When I was preparing for my recent wedding at the former St. James Episcopal Cathedral, I had to search through a trunk full of old documents to discover the exact date of my baptism. To my surprise, I found the yellowed bulletin from St. Mary’s Episcopal Church in Rockport, Massachusetts, recording my baptism on November 11, 1973. I was a month and a half old, securing my eligibility for the title of “cradle Episcopalian,” one who was born into the noble sixteenth-century Anglican tradition.
In light of my diocese’s decision to leave the Episcopal Church this month, I find it ironic that the cover of the old bulletin proclaims: “This is the will of God: that you abstain from immorality.” The picture depicts the crucified Christ superimposed on a chalice representing the cup of sorrow that he warned his followers that they would have to drink. The text explains the significance of this image: “For disciples, as for the master, the path to glory is through suffering.”
My baptism into the Episcopal Church turned out to be a baptism into suffering in ways that my parents could not have predicted. Who could have known that by the time I was an adult, the leaders of the Episcopal Church would openly declare that they no longer believe in the authority of the Bible? Who could have imagined that the people of New Hampshire would be faced with a divorced bishop who is living in an openly sexual relationship with another man and who has been compelled to spend time in rehabilitation for his alcoholism?
When it comes to the ethics of church denominations splitting apart over doctrinal issues, I am actually very conservative. The Episcopal Church has always appealed to me based on its deep roots and love for tradition, and I deeply admire the Catholic Church for the same reasons. I have mixed feelings about the Protestant Reformation that splintered the church into so many pieces that Christians can barely recognize one another. Most of the issues that cause churches to split have never seemed credible to me, whether they revolve around baptism, spiritual gifts or the role of women (an issue that, despite some incorrect media coverage, has little to do with the current debate).
How then can I accept my diocese’s decision to leave the oversight of the Episcopal Church? One reason is that this act does not constitute “schism” or “secession” in the way that the news reports would have you believe. The Episcopal Church is part of an international body called the Anglican Communion, the majority of which is appalled by the Episcopal Church’s actions.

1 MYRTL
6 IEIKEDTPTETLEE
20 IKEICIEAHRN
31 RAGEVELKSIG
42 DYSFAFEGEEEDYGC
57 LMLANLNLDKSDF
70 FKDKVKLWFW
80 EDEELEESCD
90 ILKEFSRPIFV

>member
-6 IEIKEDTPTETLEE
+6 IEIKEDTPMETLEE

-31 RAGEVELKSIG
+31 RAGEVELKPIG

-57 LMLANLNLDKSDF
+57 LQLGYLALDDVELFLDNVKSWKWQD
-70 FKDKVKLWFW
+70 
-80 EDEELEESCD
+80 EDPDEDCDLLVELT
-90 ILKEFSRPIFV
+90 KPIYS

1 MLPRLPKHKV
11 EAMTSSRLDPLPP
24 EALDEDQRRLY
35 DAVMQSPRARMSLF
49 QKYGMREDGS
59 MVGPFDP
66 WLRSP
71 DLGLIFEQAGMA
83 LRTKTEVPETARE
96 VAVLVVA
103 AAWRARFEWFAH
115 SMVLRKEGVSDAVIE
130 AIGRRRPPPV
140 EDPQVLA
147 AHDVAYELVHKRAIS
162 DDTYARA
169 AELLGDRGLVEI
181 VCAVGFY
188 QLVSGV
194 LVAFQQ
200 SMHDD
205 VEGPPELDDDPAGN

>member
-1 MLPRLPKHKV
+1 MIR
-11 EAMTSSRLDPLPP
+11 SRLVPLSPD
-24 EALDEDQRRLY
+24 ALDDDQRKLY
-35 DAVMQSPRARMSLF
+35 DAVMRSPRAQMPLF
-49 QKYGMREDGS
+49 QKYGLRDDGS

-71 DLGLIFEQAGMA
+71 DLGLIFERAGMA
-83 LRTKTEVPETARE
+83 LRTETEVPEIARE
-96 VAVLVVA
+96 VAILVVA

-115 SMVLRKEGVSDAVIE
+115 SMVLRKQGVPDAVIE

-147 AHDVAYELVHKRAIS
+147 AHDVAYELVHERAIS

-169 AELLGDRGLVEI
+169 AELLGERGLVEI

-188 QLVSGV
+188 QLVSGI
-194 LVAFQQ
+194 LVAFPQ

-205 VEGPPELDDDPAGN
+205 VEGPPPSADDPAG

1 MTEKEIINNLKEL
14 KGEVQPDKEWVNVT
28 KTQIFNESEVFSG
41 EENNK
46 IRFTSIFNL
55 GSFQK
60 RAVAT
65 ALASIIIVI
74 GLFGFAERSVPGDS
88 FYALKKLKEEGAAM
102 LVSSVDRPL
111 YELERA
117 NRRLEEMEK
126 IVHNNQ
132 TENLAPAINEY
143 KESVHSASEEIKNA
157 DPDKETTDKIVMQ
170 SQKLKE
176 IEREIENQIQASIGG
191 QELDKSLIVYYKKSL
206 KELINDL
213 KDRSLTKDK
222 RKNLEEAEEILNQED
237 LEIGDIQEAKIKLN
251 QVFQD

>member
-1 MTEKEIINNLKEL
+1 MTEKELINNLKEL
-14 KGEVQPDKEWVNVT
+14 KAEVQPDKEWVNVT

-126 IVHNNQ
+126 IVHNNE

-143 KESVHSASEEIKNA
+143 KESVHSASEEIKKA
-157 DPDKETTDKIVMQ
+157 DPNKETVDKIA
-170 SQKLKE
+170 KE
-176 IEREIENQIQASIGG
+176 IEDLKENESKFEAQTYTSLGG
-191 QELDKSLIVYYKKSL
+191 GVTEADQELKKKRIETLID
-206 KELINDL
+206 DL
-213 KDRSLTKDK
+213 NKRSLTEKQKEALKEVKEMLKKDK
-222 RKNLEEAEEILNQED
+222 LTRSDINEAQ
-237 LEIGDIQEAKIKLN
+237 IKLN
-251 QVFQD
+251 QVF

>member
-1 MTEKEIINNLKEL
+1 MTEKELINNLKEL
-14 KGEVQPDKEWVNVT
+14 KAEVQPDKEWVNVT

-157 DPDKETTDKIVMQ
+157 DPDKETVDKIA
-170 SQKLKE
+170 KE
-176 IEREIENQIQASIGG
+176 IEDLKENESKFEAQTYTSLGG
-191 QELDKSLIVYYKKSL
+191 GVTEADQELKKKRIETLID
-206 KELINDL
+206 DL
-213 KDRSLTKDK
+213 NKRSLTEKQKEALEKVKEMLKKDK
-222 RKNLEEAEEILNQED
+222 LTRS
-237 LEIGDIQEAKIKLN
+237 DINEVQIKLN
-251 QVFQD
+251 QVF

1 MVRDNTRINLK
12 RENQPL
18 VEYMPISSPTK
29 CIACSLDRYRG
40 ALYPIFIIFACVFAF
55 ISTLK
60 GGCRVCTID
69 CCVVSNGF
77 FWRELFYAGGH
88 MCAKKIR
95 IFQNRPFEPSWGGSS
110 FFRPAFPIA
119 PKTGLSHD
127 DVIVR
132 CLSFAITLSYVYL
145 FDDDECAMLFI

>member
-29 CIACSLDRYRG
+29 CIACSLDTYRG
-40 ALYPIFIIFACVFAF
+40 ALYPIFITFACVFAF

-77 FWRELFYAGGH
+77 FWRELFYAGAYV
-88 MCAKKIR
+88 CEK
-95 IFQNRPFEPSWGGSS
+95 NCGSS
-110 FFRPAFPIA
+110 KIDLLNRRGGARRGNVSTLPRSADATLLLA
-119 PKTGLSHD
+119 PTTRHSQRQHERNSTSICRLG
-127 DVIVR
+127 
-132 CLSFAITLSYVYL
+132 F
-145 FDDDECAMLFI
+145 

When the Diocese of San Joaquin decided to leave the Episcopal Church, we were actually declaring our unity with this much larger, much older tradition, and placing ourselves under the leadership of a different section of the same church. Flashy Civil War metaphors aside, this was not an act of rebellion but of submission to a larger authority—more a realignment than a schism. When the “Remain Episcopal” group preaches the importance of unity, I challenge them to clarify which group they believe should be unified. . . just the United States, or the whole world?
Of course, I also believe that the Episcopal Church’s actions are so serious that they justified our decision to leave their leadership. When Jesus preached on marriage, he made it clear that there was only one action that justified divorce: adultery or sexual immorality. It is no coincidence that this is the issue at hand in the current “divorce” in the Anglican Communion. Adultery has always been a biblical symbol for the breaking of a covenant, and the Episcopal Church, led by the adulterous V. Gene Robinson, has tragically broken its covenant with all those who insist on the authority of Scripture.
Where do we go from here? A few Sundays ago I looked at the beautiful church where I was married and tried to imagine the heartbreak of losing the building if the Episcopal Church decides to follow through on its threats to take everything that we have away from us. The Episcopal Church spends a lot of time preaching the importance of compassion and acceptance for everyone. At the very least, I hope that they will apply these values to their more conservative brothers and sisters in Christ.
Eleanor Nickel is an English professor at Fresno Pacific University. She teaches courses on literature and film.